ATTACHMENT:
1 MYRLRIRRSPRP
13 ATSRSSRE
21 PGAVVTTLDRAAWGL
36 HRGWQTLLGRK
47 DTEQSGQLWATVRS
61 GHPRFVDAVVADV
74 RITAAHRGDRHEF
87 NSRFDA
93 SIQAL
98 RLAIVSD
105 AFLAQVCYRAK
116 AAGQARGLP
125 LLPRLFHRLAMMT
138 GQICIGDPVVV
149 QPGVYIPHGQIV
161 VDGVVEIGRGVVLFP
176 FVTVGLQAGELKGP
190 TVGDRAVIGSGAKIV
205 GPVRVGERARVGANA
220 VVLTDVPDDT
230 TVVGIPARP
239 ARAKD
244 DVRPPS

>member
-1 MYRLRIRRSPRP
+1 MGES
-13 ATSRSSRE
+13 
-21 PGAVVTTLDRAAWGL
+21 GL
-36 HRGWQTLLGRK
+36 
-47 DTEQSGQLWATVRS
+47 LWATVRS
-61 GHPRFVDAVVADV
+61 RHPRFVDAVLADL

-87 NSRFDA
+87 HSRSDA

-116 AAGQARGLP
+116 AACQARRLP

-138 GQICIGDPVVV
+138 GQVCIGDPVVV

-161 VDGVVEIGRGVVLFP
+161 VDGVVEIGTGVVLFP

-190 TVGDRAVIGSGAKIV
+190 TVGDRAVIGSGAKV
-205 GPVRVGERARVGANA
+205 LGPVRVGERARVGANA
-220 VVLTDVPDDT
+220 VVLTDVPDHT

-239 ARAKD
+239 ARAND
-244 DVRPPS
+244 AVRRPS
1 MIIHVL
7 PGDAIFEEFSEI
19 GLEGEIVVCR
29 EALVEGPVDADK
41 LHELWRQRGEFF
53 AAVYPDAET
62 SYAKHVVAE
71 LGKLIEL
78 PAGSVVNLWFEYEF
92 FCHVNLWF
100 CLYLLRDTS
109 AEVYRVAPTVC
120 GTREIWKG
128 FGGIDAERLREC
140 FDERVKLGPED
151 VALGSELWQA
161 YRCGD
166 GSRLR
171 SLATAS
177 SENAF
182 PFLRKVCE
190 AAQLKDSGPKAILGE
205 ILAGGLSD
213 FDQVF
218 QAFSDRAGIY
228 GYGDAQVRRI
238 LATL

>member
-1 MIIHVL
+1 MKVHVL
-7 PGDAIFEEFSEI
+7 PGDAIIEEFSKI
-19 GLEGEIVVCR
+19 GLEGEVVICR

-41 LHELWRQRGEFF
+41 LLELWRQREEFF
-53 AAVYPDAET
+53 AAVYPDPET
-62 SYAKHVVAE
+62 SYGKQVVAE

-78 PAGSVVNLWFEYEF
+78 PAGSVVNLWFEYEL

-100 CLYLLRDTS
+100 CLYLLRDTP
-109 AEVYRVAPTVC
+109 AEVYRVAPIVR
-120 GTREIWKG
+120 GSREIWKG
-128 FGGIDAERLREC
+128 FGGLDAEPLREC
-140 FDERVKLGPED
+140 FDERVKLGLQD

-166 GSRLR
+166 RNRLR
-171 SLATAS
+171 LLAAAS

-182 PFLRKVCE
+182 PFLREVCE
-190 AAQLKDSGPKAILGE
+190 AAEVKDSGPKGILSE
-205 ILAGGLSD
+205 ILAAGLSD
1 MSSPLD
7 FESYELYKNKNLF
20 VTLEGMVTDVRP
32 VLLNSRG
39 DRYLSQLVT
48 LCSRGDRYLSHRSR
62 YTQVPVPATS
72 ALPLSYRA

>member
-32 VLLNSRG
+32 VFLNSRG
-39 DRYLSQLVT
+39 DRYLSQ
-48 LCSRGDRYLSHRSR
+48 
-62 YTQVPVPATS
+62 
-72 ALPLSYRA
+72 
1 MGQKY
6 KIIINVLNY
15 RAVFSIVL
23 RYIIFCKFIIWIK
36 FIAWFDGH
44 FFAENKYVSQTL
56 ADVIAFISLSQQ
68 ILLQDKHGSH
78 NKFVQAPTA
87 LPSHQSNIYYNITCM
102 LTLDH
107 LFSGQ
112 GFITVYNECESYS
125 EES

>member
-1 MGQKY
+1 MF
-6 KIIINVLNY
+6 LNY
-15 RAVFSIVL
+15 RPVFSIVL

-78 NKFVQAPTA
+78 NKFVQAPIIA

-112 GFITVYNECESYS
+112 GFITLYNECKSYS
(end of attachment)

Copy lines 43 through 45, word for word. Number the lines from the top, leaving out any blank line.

-161 VDGVVEIGRGVVLFP
+161 VDGVVEIGTGVVLFP

-190 TVGDRAVIGSGAKIV